Commentators on the Torah have struggled to explain why this seemingly minor infraction should cause such a harsh punishment.  Some suggest that Moses’ statement to the people implies that it is he and Aaron, and not God, who will bring about the miracle.  Some say that Moses loses his temper and becomes visibly impatient with the people, citing the Talmudic statement, “When a prophet loses his temper, his gift of prophecy abandons him” (B.T. Pesahim 66b).  But I find most persuasive Rabbi Harold Kushner’s remarks in Etz Hayim Torah and Commentary:  “One might conclude that God’s decree of death in the wilderness for Moses and Aaron was not so much a punishment as a recognition that their time of leadership was over…Moses and Aaron were not sinners; they were the right leaders for the Exodus, for Sinai, for establishing the tabernacle. They were not the right people to lead a younger generation into battle.”
It is hard to give up doing what we love when we become too old or too infirm to continue it. Even a person as great as Moses had a hard time handing over the reins.  Yet, a new generation of leadership arises, and carries the tradition on to this day.  As hard as it may be, we must learn to trust in the future.

Monday, June 3, 2019

The First Word Is The Hardest Part

It doesn’t matter if you are using a pen and paper, a pencil and paper, a typewriter, a computer or your phone you’ve still got to come up with that first word.  I suggest you not spend too much time worrying about whether or not it’s a perfect first word. Just do it.
My brother and I used to write letters to each other so when I found myself struggling with that first word I would use two first words instead:  Dear Tom. Because we wrote so many letters back and forth those two words would get me started.  After that I would just start telling him my story. My brother died several months ago and I still start my stories with ‘Dear Tom’. It feels comfortable and continues to effectively get me going
Find something that effectively gets you going and then use it because, after all, that first word really is the hardest..

Monday, May 27, 2019

We Honor Our Fallen

My uncle, Jerry Walker, never made it home. He served as a belly gunner on a Flying Fortress and died in the South Pacific. He was 19 years old.  I never met him but I grew up with this picture.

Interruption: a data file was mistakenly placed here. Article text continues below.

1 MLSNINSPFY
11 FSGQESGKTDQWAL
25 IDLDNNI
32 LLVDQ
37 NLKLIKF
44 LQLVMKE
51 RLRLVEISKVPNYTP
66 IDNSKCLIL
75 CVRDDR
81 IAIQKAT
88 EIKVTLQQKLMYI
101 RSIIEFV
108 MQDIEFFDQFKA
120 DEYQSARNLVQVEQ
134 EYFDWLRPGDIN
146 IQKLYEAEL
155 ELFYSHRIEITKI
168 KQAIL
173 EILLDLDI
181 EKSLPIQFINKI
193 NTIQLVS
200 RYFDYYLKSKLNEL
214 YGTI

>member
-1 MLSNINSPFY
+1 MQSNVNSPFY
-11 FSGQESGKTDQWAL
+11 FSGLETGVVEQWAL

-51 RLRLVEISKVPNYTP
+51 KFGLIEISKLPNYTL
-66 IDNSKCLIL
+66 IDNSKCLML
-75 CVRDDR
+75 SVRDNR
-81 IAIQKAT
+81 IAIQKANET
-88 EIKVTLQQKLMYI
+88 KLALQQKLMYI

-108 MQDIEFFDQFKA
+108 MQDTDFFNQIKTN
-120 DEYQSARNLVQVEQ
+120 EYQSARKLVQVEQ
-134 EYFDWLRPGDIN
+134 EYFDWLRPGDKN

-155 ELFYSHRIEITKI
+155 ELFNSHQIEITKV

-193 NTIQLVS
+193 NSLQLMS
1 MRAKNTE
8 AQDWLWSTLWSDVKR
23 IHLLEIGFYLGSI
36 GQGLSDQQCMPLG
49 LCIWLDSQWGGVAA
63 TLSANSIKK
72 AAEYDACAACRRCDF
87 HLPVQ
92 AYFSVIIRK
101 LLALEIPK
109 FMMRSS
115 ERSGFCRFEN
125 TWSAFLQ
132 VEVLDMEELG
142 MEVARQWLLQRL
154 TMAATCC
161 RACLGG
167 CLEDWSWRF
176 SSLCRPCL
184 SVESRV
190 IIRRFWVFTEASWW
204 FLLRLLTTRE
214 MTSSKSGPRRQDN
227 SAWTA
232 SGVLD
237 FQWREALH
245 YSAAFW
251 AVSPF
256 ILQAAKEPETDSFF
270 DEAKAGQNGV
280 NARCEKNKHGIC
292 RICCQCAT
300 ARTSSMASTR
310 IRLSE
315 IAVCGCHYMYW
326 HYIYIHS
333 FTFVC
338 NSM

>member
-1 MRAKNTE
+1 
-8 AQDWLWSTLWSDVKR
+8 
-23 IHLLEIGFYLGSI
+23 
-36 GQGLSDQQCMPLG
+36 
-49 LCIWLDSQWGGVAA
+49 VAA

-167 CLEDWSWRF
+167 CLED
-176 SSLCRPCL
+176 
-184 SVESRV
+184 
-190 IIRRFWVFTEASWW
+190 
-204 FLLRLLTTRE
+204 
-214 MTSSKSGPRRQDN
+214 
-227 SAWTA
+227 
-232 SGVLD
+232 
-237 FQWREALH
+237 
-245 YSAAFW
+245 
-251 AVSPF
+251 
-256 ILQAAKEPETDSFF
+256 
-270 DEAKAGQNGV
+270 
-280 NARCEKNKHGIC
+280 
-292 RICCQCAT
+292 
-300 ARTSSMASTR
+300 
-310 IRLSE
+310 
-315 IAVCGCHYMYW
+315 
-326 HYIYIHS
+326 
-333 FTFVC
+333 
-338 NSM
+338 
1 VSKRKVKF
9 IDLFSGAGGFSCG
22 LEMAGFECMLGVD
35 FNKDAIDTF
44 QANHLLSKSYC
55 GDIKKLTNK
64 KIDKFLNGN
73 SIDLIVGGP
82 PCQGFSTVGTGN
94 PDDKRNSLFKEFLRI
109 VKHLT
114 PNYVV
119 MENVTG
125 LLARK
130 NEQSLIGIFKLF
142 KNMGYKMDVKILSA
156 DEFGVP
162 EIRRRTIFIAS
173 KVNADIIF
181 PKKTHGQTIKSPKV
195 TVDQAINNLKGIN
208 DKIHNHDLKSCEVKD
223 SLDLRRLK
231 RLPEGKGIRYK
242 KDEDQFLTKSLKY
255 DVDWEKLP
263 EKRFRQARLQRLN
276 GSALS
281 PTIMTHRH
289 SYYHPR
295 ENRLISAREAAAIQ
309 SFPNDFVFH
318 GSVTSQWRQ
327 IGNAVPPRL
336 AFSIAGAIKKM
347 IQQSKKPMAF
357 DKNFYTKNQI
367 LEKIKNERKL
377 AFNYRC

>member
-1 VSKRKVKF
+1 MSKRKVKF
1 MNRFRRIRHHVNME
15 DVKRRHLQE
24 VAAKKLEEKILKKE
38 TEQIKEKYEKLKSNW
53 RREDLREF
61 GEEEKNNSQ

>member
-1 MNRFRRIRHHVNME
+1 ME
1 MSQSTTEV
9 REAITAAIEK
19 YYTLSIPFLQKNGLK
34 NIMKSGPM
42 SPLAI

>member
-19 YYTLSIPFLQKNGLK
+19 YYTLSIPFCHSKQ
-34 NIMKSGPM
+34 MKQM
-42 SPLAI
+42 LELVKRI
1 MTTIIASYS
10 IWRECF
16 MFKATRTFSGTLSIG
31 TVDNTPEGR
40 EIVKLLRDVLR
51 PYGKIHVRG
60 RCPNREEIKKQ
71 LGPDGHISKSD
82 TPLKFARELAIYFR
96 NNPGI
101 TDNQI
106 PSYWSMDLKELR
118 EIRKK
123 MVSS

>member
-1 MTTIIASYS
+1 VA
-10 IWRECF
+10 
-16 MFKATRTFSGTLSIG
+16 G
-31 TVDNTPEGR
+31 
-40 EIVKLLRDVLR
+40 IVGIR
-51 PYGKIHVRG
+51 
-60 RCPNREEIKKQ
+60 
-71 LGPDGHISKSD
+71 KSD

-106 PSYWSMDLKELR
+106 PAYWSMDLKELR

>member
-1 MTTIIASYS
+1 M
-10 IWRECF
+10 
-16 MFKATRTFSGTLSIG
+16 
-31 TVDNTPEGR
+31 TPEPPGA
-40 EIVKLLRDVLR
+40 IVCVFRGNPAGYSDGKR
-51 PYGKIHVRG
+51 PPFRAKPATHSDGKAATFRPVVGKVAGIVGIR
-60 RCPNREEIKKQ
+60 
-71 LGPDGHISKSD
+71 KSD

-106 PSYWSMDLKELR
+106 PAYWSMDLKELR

Thursday, December 27, 2018

Let's Enjoy Success

From Stick With Us And We’ll Get You There by Mary Walker Baron and Jeff Baugh

Let’s take a minute to consider those New Years’ resolutions we make every December 31st.  Just about every year we make the same resolutions.  The number one resolution for most of us is to go to the gym or at least join a gym.  Have we ever kept that one long enough to even begin working out more often?  How many times did we go to the gym before tossing in the towel? I’ve got nothing against gym memberships, but I think gyms make most of their money from people who join in late December or early January, go a few times, and then never go back.  Somewhere there is a huge stack of towels from all of us who have tossed it in.
            Write down a couple of resolutions for change that you made either recently or quite a while back.  Go on.  We’re not looking.  We’re certainly not judging, either.  We have lists of things we meant to change or start or finish so long you wouldn’t believe we even thought of that stuff.  In fact, I’ll write down a couple of my annual resolutions just to help you feel less silly and also to remind you that we all go through this.
1.  Lose weight.  2.  Write more.  3.  Do more serious reading.
            How did your plans for change work out?  I can tell you that mine didn’t work out and now I know why.  They were not clearly defined.  They tried to accomplish too much and/or they were generally completely unrealistic.
            Take another look at the resolutions I made this year and every year for a lot of years.  At first glance they seem like perfectly fine resolutions that focus on improving body and mind and career.  So, what happened?  First of all, they are really vague.  How much weight do I want to lose?  How much more do I want to write?  And what on earth is my definition of serious reading?  Also, how much is more?  See?  I wouldn’t even know if or when I had met those goals but instead of calling myself a success after one pound lost or one word written or one page read, I’m going to call myself a colossal failure because I didn’t lose or write or read enough even though I never said how much would be enough to begin with!
            Okay, so if you want to make changes try to be as specific as possible.  For example, let’s take my second resolution.  What would have happened if I had written it like this?  “For the next thirty days I will write a minimum of three pages per day on any project.”  That’s pretty specific.  And I could actually probably achieve that goal and finally be able to scratch that resolution off the endlessly repeating list of resolutions.
            Let’s make our resolutions specific, time bound and attainable.  Success is built on success. Let’s enjoy success during this new year.